American Louisa Moats, a leading authority on how children learn to read says that the lack of understanding by teachers on how language works contribute to the problem in the reading skills in schools.
She said that the total disregard for language that most teachers exhibit for over 30 years have slackened the approach in teaching reading to children.
The weakened approach, according to the researcher partly comprised the belief that spelling is not that important. What was important in today's approach is making the meaning rather than correctly reading the words. Likewise she found that in the present scenario what was given more emphasis was how to express the ideas instead of making sentences that are grammatically correct. She said that right now she does not have an idea on how to put a stop into this practice.
A deep-seated problem
What her continued study revealed was that the problem is deeply entrenched in the teaching profession. When education professors in the United States were tested on their knowledge of grammar, including the smallest unit of grammar – morpheme, or how many sounds there were in simple words like "quick," it was found out that they fared no better than engineering students who used their common sense to come up with answers. The debate on teaching of reading in the United States, Britain and Australia had now been reduced to whether phonics, meaning letter-sound combinations of a language, should be taught or not. She said that this is a false dichotomy because it overshadowed the underlying problem: that even the teachers are ignorant about the English language's rudimentary structure and processes.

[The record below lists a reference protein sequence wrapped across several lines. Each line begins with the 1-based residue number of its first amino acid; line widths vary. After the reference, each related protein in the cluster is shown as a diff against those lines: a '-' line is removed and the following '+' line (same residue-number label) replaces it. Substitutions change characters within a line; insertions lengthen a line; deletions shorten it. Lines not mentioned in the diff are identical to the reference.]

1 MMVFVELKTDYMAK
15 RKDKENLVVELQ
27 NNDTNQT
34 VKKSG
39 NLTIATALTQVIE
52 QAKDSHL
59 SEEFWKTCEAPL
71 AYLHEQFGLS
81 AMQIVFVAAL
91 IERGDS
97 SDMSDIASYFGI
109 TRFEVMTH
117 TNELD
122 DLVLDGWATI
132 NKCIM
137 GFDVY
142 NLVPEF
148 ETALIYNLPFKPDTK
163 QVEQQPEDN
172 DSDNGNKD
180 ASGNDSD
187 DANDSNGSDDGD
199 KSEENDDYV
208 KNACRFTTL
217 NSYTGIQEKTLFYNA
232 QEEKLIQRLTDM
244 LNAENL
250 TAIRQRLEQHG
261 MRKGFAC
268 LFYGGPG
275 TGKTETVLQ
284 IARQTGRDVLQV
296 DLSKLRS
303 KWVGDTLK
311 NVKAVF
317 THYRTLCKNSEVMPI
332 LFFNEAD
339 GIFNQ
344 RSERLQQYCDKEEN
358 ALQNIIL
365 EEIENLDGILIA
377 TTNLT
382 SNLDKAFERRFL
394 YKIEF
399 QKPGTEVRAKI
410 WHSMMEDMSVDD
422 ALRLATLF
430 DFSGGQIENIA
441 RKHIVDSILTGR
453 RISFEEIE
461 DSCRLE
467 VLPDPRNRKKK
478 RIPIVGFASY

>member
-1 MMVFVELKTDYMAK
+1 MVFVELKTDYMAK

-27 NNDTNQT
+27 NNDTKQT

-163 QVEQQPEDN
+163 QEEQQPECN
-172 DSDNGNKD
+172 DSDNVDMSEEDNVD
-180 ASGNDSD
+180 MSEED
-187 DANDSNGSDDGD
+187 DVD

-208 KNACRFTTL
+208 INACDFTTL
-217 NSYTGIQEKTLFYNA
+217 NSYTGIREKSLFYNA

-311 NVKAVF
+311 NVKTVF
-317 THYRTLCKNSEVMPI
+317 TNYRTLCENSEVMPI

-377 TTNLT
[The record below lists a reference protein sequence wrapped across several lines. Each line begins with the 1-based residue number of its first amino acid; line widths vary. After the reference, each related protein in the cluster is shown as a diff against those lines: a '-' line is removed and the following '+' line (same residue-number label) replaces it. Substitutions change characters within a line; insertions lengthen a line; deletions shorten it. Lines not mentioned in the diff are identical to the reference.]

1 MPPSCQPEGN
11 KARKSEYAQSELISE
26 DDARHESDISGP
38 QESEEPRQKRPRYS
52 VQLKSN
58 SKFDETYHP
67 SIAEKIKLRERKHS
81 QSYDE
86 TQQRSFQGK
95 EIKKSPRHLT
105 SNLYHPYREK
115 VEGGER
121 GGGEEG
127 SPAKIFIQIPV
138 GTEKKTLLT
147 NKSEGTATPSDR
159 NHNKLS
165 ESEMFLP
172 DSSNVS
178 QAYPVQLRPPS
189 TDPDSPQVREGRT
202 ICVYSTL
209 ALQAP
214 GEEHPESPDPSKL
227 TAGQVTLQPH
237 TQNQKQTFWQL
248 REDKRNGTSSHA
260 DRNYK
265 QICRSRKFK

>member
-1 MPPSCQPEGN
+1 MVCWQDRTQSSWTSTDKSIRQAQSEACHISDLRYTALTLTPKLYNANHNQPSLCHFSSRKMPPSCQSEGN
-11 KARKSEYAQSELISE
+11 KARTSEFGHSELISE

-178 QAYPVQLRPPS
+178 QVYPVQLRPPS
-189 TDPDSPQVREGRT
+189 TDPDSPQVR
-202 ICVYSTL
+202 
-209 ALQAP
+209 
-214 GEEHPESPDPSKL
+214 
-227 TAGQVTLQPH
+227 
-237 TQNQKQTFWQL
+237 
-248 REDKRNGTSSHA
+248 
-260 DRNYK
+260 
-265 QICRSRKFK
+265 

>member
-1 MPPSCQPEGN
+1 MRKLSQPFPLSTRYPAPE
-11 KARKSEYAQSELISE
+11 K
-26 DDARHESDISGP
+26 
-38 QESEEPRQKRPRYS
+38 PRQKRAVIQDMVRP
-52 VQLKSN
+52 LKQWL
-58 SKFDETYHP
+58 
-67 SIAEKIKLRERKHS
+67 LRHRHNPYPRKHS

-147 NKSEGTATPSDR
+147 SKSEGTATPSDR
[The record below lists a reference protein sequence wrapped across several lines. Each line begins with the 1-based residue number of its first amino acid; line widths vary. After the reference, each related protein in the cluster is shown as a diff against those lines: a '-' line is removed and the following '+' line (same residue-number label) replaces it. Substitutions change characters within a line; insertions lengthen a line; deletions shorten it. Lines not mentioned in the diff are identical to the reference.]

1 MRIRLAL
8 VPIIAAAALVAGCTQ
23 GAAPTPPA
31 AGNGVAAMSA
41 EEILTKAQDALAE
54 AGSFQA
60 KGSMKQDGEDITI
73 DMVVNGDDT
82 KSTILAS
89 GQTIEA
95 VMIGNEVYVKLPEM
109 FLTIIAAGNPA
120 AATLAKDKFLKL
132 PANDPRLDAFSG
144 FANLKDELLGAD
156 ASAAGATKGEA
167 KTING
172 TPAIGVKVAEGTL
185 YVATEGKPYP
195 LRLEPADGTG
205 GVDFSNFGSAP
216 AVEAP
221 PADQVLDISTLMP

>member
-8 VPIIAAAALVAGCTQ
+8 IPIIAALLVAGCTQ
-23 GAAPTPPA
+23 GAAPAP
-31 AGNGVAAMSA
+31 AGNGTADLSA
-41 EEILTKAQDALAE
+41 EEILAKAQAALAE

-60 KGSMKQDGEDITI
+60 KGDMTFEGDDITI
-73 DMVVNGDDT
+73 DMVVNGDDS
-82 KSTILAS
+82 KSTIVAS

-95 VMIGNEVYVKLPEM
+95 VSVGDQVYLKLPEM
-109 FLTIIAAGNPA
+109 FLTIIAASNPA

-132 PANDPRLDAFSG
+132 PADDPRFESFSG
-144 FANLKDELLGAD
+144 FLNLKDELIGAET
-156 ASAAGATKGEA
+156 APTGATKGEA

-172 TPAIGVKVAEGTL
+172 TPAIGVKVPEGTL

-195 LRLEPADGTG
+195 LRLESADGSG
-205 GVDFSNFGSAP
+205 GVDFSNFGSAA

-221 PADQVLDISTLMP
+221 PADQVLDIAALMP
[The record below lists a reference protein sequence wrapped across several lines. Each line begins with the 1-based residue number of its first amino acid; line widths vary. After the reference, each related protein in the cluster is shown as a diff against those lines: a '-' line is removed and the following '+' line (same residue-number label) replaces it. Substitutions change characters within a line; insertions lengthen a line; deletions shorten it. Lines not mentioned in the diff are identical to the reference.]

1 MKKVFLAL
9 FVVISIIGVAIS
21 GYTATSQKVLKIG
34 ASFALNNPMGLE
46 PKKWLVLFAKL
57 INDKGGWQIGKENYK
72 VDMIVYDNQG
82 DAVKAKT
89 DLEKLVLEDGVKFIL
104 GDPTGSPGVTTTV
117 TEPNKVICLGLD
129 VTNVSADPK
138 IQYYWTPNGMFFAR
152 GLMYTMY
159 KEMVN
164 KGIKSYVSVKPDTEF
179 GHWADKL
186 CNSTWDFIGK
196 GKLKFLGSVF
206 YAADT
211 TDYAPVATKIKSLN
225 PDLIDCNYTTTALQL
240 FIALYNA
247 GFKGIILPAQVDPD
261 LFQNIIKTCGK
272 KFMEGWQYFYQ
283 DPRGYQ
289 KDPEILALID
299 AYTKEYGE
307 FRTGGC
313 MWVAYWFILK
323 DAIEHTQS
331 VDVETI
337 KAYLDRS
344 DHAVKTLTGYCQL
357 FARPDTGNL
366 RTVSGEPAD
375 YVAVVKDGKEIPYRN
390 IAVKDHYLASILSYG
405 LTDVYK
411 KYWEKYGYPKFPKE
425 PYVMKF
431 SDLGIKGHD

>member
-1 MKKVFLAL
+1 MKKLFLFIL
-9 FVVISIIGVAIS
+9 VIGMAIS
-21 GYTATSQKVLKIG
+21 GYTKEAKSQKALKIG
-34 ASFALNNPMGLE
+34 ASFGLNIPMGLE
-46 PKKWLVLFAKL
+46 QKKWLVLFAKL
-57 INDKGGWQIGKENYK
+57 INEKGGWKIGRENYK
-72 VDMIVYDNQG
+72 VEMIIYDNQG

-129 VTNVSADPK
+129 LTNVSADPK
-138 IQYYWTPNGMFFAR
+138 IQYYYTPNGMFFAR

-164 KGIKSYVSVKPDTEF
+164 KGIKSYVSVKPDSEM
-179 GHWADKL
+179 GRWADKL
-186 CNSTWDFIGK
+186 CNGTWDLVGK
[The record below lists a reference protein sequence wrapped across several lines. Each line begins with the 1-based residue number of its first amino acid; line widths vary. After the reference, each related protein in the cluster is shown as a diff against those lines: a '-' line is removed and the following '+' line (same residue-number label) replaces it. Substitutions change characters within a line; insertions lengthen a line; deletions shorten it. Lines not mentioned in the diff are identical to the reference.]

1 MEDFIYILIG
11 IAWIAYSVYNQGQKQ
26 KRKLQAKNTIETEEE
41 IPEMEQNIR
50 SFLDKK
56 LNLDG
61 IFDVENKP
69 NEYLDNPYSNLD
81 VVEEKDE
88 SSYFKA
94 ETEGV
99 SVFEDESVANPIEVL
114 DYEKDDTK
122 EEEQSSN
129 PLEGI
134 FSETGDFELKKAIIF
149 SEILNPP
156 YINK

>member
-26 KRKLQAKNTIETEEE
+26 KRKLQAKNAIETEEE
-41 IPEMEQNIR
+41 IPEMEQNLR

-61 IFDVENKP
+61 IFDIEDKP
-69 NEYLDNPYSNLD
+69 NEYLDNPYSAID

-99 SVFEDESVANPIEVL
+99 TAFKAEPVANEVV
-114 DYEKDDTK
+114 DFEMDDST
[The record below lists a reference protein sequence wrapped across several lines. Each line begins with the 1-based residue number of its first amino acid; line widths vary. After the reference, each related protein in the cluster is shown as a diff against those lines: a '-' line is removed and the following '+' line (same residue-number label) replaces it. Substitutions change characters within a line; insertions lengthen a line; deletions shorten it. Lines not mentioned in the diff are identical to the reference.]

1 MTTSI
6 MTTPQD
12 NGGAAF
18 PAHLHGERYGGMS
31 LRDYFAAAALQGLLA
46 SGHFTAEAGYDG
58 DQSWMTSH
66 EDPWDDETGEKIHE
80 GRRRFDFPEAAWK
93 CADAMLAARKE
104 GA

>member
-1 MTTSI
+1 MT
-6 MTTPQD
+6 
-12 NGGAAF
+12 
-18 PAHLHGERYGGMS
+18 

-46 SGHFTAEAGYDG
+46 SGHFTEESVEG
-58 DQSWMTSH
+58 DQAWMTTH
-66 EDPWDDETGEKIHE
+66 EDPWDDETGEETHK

Dr. Moats said that teachers who are more knowledgeable in the subject are better able to teach it to children. She added that reading is the most studied component of the psychology of human beings, during a conference in Sydney.
Speech sounds in English
In the English language, there are 20 vowel speech sounds and 24 individually different consonant speech sounds. Speech sounds are called phonemes and each one is symbolically represented, and these symbols are what comprises the International Phonetic Alphabet (IPA).
Most of the symbols used for the speech sounds are similar to the letters of the alphabet, although there are exceptions. Letter combinations or digraphs also exist, such as "ch," "sh" and "th" that represent one sound. The letters "q" and "x" on the other hand are examples of blends. A blend is a combination of two or three consonant sounds close to one another in the same syllable found in a word. For example, /l/ is a blend in the words blue, clown and plane, the /r/ in crayon, frog and green, and the /s/ in ask, slide, star and swing. The "x" sound in "box" is made by a blend of /gz/ while "q" in quick and quiet uses the /kw/ blend.
Importance of the IPA
For so long, it has been said that to learn a new language, a person must learn its grammar. However, what is more important to fully learn a language is to understand the speech sounds, which could be very useful in the learning process and development of a "native accent." IPA helps in laying the foundation for the ability to communicate through imitation and conscious production of the sounds and its variations. Learning the IPA will greatly help to master the speech sounds of vowels and consonants and help in the improvement of accent and pronunciation. The IPA is important in speech therapy and language and speech disorder interventions. It is also valuable for teaching reading skills to actors, singers, translators and linguists.